PLASTIK, and other man-made marine hazards
This series was inspired when I first made the connection between the "No Dumping, Drains to Ocean" signs, and the environmental implications that come along with it. Things we litter, substances we spill, eventually find their way into the ocean via our cities' storm drain systems. Our actions and choices have a direct consequence on our environment. These images are meant to illustrate some of these implications, highlighting our responsibility within the larger picture.
All photographs presented here are the sole property of the artist unless otherwise noted. Published works are protected under domestic and international copyright laws and are not considered to be public domain. None of the photographs may be reproduced, copied, manipulated, or used whole or in part of a derivative work, without written permission. All rights reserved.
No Dumping, Drains to Ocean
Eighty percent of pollution to the marine environment comes from the land. The storm drain is the drain found outside your home or business. Those are the drain inlets or catch basins you see at the end of the street/gutter. They are stenciled with the sign shown in the photo. They covey rainwater directly to the ocean and bay, untreated. That's why it is so important to prevent anything but rain from entering the storm drain. (Photograph: Sabine Pearlman)
Ingested Plastic Pieces
These are plastic pieces found inside the stomachs of young albatross birds. Each photograph represents the bolus contents of one bird. The parents had picked up these plastic pieces accidentally while traveling thousands of miles over the surface of the ocean searching for food to feed their chicks. Unfortunately they were not able to distinguish between what's organic and eatable and what isn't. When birds fill up on large amounts of indigestible matter they'll starve to death as nutritious food can no longer enter their system.
(Photographs: Sabine Pearlman | Specimen: courtesy of Algalita Marine Research and Education)
This fishing or monofilament line came from the stomach of an adult albatross. It was probably mistaken for strands of squid eggs or fish eggs, which are part of the natural diet of these birds. Fishing line is wound into tight wads inside the stomach and is not easily purged from bird, leaving little room for food to pass through its system. Many birds are therefore left starving to death through the consequences of plastic pollution. (Photograph: Sabine Pearlman | Specimen: courtesy of Algalita Marine Research and Education)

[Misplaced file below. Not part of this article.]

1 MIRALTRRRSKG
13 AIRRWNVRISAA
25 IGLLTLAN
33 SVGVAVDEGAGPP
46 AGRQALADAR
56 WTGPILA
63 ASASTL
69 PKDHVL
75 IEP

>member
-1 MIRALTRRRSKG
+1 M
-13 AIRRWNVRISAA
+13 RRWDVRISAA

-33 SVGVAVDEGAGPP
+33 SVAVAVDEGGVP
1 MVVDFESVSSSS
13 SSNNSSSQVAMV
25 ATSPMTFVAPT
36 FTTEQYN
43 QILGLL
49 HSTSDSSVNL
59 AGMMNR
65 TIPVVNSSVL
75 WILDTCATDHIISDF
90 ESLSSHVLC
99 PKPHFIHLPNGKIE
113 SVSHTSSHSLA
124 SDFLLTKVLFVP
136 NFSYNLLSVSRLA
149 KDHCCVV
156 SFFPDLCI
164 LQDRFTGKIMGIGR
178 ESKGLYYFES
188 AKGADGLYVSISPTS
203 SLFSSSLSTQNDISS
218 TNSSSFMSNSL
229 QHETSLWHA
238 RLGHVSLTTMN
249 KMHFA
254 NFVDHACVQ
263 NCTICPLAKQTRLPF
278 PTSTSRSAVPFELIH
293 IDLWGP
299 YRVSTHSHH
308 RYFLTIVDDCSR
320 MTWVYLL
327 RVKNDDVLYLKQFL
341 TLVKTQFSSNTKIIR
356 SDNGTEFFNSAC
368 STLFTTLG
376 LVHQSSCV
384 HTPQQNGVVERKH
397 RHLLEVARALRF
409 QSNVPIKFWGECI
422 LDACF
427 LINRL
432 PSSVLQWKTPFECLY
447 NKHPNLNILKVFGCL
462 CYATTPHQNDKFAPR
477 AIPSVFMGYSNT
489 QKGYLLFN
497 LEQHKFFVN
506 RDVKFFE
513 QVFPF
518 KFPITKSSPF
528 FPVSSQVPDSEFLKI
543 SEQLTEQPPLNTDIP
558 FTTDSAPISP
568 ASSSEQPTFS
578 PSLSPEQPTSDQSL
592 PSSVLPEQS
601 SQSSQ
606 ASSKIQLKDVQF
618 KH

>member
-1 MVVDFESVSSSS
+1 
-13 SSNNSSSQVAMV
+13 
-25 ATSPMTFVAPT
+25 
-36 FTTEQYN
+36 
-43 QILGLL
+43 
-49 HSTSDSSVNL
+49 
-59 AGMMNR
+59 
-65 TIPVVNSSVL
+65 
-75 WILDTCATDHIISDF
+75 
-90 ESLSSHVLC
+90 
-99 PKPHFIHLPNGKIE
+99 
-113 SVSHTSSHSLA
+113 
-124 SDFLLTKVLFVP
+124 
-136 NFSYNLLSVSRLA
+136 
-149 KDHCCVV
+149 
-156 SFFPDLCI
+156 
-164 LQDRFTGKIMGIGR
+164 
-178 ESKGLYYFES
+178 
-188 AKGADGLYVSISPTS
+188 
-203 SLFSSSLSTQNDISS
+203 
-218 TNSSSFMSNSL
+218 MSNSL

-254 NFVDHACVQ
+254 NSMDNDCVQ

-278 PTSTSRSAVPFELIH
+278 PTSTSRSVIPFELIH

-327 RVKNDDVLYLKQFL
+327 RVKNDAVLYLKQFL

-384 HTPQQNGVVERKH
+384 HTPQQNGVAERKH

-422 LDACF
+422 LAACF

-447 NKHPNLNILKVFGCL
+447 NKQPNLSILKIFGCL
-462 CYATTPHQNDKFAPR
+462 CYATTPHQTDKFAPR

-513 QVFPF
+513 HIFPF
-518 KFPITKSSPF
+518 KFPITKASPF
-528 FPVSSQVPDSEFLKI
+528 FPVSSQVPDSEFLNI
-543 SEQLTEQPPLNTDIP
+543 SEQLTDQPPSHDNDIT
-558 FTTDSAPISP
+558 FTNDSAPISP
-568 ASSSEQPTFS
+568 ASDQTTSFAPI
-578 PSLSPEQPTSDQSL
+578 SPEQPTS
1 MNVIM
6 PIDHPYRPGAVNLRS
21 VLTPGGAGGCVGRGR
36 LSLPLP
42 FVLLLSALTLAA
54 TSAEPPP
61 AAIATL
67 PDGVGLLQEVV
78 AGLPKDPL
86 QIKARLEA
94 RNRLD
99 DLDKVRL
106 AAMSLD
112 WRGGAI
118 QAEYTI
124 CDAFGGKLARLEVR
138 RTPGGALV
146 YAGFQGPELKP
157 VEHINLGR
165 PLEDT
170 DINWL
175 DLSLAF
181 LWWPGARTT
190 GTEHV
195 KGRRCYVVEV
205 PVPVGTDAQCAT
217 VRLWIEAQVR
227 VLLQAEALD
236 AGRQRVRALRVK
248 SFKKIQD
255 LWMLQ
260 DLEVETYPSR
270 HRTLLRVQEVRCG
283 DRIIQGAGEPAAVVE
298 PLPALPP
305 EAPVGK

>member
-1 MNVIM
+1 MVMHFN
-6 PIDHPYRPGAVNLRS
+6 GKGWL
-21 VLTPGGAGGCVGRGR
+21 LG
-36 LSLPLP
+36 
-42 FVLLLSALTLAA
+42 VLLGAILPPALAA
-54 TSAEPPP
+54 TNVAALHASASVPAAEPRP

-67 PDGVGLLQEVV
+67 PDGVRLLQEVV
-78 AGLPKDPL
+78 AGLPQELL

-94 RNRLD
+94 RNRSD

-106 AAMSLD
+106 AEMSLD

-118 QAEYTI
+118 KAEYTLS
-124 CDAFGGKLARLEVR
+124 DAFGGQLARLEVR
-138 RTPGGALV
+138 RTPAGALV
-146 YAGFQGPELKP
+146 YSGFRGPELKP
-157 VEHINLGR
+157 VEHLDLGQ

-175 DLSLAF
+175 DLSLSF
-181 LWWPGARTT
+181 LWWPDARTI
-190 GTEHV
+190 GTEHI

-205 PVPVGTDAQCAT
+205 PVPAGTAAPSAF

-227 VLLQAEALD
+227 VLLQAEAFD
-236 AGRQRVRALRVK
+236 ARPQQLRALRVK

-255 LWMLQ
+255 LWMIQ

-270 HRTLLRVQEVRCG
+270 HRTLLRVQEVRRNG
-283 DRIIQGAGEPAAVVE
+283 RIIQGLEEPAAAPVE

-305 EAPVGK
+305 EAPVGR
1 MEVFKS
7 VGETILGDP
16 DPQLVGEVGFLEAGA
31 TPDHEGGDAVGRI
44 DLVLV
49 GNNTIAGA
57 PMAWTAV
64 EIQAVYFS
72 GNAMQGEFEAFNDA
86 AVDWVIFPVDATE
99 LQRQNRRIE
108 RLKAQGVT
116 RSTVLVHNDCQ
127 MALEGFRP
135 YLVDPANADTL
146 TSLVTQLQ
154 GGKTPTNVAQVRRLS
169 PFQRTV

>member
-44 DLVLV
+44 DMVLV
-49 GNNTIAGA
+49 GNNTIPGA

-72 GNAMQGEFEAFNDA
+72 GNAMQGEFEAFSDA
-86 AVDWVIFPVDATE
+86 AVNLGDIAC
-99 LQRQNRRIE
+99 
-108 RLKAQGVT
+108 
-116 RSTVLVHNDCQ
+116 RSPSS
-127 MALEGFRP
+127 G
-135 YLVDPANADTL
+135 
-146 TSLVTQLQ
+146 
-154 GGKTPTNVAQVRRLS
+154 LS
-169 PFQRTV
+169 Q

Plastic Nurdle World Map
A large portion of marine debris consists of plastic nurdles. Nurdles, or pre-production plastic pellets can be found on beaches all over the world, including the arctic, making them one of the biggest threats facing ocean life today. Many of the pellets are lost either during transport from the plastic manufacturer to the processors, or through poor housekeeping practices at the processing facilities. Some nurdles are not processed but are used as stuffing for “beanie” toys and other items. (Photograph: Sabine Pearlman | Specimen: courtesy of Algalita Marine Research and Education)
Recent research illustrates that plastic debris in smaller sizes is becoming more prevalent in the ocean, due partially to photodegraded pieces of plastic that are breaking down but not going away. Plastic is a mix of monomers linked together to become polymers, to which additional chemicals can be added for suppleness, flame resistance, and other qualities. Because of their properties, plastics are essentially “forever”: they do not biodegrade or dissolve into organic matter that can reenter the life cycle. Instead plastic photodegrades, which means, it breaks up into smaller pieces when exposed to sunlight, and these smaller pieces persist in the marine environment for hundreds of years. (Photograph: Sabine Pearlman | Specimen and source: courtesy of Algalita Marine Research and Education)
Fragment of molded foam egg carton. Expanded foam such as this is used for a variety of types of food packaging, take-out containers, and food service items (bowls, plates, and cups). These are all single use items. Expanded foam is also used extensively in packaging and shipping. This type of foam is a very common debris type found during beach cleanups. (Photograph: Sabine Pearlman | Specimen: courtesy of Algalita Marine Research and Education)
Walk on the Beach
Plastic fragments found while taking a walk on the beach. These items represent a safety and health hazard to us and the marine animals.
These hooks are part of a commercial fishing activity called long-line fishing. They are baited and trailed on a line behind a fishing vessel to attract and catch fish from below, but if a bird spots the bait from above and dives on it, it can also be caught on the hook and drown. (Photograph: Sabine Pearlman | Specimen: courtesy of Algalita Marine Research and Education)
Floats come in all sizes and shapes. All floats are designed to keep things suspended near the surface of the water. This is small fishing float, other floats may be 6 feet or larger. When floats are used for their designed purpose they are good, but when they become debris they can cause harm or create dangerous situations in the environment, such as, some small floats have been ingested by animals, some animals may become entangled in the line attached to the floats, and larger unattached free floating floats can pose a hazard to navigation. (Photograph: Sabine Pearlman | Specimen: courtesy of Algalita Marine Research and Education)